Industry Insider: Professional Photographers of America (PPA): December 2010 Archives
Professional Photographers of America (PPA): December 2010 Archives
We've added an all-new event at Imaging USA this year to honor the hottest of the hot images of the International Photographic Competition. Here's how it works.
In order to qualify for a Grand Imaging Award, images not only have to earn a merit in one of the world's toughest photographic competitions, they also have to be judged the best of the best--awarded entry to the Loan Collection. (What a strange name, huh? Not so much when you consider that years ago, these were the images that formed a traveling exhibit for museums and prestigious public gatherings.)
But let's go back to the future. On Monday, January 17 (6:00 p.m. - 7:00 p.m., with doors opening at 5:30 p.m.) we'll award prizes in each of the International Photographic Competition categories. We'll also honor the 2010 Photographers of the Year--all the photographers who merited all four images in the competition. So many outstanding photographers. So many beautiful images--that's one happy hour.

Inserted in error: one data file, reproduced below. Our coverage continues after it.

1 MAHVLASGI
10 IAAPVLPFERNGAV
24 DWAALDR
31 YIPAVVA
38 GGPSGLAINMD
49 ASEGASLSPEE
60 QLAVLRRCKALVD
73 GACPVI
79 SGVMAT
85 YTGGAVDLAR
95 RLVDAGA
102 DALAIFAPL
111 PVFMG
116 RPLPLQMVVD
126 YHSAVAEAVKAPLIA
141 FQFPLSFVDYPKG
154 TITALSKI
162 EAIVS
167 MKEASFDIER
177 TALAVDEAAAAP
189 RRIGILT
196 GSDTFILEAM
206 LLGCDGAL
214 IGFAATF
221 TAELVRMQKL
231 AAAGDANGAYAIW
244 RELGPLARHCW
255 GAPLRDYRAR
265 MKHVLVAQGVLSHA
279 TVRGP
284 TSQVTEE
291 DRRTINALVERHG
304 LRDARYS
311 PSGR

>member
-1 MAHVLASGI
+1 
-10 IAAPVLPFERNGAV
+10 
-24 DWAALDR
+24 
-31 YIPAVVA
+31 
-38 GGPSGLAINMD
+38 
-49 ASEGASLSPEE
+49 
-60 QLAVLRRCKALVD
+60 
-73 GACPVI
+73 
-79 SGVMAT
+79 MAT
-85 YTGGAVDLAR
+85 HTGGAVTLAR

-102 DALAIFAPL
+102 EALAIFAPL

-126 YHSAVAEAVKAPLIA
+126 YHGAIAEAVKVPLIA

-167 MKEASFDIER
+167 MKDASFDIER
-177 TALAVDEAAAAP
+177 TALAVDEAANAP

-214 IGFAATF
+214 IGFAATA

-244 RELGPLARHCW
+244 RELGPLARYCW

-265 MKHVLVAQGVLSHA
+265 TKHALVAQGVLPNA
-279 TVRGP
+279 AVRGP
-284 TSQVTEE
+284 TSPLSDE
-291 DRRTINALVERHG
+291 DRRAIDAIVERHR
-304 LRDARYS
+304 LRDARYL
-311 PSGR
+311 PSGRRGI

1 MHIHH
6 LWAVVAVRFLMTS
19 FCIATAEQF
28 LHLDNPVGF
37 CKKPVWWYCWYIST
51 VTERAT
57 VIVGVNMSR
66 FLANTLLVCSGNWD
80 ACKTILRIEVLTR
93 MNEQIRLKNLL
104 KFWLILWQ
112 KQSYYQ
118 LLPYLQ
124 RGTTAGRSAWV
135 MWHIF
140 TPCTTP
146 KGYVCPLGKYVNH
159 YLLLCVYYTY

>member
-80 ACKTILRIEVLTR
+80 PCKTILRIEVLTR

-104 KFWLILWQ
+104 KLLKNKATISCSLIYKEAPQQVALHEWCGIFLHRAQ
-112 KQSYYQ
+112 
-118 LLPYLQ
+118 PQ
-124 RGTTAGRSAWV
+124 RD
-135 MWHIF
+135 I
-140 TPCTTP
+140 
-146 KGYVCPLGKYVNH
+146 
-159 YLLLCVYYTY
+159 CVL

The Grand Imaging Awards celebration is open to everyone attending Imaging USA. To make it an even happier hour, there's a cash bar, light refreshments and the opportunity to visit with friends, so come on over and help us cheer on the best of the best.
Do you date your customers? (Date, as in cultivating a relationship, I mean.) Farrah Braniff, CPP of Farrah Braniff Photographs in Houston, Texas, does. She knows the power of connecting and making a good impression, and she put that into her marketing.
"As photographers, we are our brand," says Braniff. "Our customers have to like and relate to us."
Creating the First Impression
Braniff sees websites and blogs as her best chance to make a good first impression to her customers. "I want my website to be like a really good first date," she laughs.
Think about it: A first date is your chance to make your date want a second one. It's the first chance to get the other person invested in you. And because it's the first impression, even the smallest items matter on a website. Many potential customers will make decisions about you based on what they see on your site, and you don't want to give the impression that you're outdated or unprofessional. The font, the grammar, the layout...it all means a lot, especially for the more sophisticated consumers.